More Than One Ton of Ivory Is About to Be Crushed in NYC’s Central Park

Elephant advocates are gearing up for an event that will destroy more than one ton of illegal ivory in Central Park that’s intended to send a message that the illegal wildlife trade threatening elephants won’t be tolerated.

While the sale of new ivory has been banned across the country for years, conservationists believe the market for pre-ban ivory has offered a cover for illegal sales and that the laws and punishments were too weak to be deterrents.

In 2014, New York took a big stand against the trade when Governor Andrew Cuomo signed Fitzpatrick’s Law  in honor Lt. John Fitzpatrick, who was an Environmental Conservation Officer for the Department of Environmental Conservation (NYDEC) who fought to protect elephants from the trade. The law that makes it illegal to sell elephant and mammoth ivory or rhino horns within the state, with limited exceptions, and increased the penalties significantly for both buyers and sellers.

Now, New York is taking another symbolic stand against the trade by publicly crushing more than one ton of ivory that has been confiscated by the NYDEC over the last two years at an event in Central Park.

NYSDEC_Ivory22Credit: NYDEC

The event, which is being organized by the NYDEC and the Wildlife Conservation Society (WCS), along with the support of Tiffany & Co., and a coalition of conservation and wildlife advocacy organizations from around the world, is intended to send a message that that wildlife crimes threatening Africa’s elephants won’t be tolerated.

According to WCS, over 650 pieces of ivory with an estimated value of over $6 million were seized by individuals and companies selling in the state. Those items, including ivory tusks, trinkets, statues, jewelry and other decorative pieces, will soon be placed into an enormous rock crusher and destroyed while the public watches.

NYSDEC_Ivory19Credit: NYDEC

“The battle against elephant poaching is far from over, but New York is showing the world that it is serious about stopping the killing, stopping the trafficking, and stopping the demand,” said John Calvelli, WCS Executive Vice President for Public Affairs and Director of the 96 Elephants Campaign. “We encourage all New Yorkers to attend this dramatic event and see first-hand the ravages of poaching, and what is being done to stop it.”

seized ivory, illegal ivory, NYSDEC, confiscated, evidence,  NYS DEC, DLE, BECICredit: NYDEC

While international efforts are underway to shut down ivory markets, controversy has continued to surround questions about whether to legalize the trade and what to do with stockpiles of ivory.

Fortunately, many nations around the world have destroyed stockpiles in response to the crisis threatening elephants. According to WCS, 22 countries and territories around the world have destroyed more than 270 metric tons of confiscated ivory since Kenya became the first to destroy it in 1989.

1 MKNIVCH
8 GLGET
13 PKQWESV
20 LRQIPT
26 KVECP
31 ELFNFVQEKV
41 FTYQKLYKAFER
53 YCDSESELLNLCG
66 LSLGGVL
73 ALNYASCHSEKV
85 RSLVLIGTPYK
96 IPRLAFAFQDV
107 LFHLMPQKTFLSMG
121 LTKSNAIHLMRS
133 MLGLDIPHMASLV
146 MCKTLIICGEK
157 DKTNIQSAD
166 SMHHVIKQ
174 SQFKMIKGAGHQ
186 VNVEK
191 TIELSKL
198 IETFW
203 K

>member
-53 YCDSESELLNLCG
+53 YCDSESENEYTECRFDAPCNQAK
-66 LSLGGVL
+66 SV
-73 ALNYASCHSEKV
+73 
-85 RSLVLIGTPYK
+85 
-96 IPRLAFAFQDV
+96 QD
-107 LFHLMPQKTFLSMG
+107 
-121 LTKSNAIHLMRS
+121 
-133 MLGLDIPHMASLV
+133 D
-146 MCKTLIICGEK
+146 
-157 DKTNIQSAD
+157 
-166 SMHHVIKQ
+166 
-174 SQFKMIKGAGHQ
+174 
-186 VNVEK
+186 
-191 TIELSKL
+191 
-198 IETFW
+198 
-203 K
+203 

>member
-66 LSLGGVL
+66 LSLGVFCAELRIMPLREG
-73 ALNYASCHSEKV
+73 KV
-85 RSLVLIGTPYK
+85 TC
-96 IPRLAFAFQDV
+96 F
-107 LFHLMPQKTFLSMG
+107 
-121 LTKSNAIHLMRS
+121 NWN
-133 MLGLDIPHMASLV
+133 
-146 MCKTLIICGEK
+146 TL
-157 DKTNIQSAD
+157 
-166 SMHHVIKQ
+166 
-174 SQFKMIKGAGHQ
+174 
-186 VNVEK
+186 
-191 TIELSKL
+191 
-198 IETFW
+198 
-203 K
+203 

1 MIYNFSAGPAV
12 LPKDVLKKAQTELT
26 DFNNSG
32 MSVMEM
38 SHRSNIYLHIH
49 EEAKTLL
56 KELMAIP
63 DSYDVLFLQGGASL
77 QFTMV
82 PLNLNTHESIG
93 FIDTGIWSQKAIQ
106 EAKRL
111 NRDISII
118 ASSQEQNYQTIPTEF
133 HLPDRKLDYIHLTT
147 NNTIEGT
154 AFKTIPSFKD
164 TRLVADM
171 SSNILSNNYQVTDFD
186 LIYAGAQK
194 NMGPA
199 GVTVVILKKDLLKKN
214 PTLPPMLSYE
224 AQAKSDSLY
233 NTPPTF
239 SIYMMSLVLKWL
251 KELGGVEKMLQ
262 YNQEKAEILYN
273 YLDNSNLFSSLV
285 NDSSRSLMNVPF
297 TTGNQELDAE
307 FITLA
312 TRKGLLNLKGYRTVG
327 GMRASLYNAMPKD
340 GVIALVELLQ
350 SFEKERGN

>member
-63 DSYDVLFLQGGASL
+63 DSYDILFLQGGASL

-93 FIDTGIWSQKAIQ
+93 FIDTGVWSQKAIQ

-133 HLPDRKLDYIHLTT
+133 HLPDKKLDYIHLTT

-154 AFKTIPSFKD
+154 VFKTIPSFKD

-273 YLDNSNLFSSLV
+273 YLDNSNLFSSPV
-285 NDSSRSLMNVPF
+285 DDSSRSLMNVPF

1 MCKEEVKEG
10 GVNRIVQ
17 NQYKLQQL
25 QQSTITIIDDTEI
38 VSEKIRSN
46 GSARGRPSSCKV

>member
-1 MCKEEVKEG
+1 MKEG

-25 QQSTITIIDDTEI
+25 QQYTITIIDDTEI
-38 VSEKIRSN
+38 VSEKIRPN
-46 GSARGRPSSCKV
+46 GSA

While destroying stockpiles of ivory won’t stop poaching overnight, events like this one send a message that ivory has no value, other than what it’s worth to an elephant. It isn’t a symbol of wealth or status, but one of selfishness, heartbreaking losses of human and animal lives and corruption that no one should ever want.

NYSDEC_Ivory17Credit: NYDEC

Hopefully this event will help raise awareness about the plight of elephants and the need to end the trade in ivory. As hundreds of thousands continue to die every year for their tusks, conservationists fear that the current rate of killing will erase these iconic animals  from the landscape forever in the near future if drastic action isn’t taken.

Attend the Event

For anyone who can make it, this ivory crush is scheduled to take place on Thursday, August 3, 2017 at 10:30 a.m. in Central Park. WCS is also offering anyone interested the opportunity to personally take part in the destruction. For more on how to participate, check here.

Photo credit: Thinkstock


Marie W
Marie W1 years ago

Thanks for sharing.

Margie F
Margie FOURIE2 years ago

And the poor elephants who were killed for this.

heather g
heather g2 years ago

Pity the poor elephants who are still killed in their hundreds and also the reserve patrol men who also lose their lives in an effort to capture the poachers.

Denise D
Denise D2 years ago

Thanks for sharing!

Michele B
Michele B2 years ago

baby steps. A long time coming

Carl R
Carl R2 years ago


earthism info
earthism info2 years ago

good decision

Callie R
Callie R2 years ago

Every bit of ivory that is destroyed just increases the value...can't stop poaching like this.

Carl R
Carl R2 years ago


natasha s
Past Member 2 years ago

Unfortunately this display won't bring any of the majestic elephants back. Still don't see much improvement in the poaching crisis either. Poachers must be shot dead or sentenced to life in prison.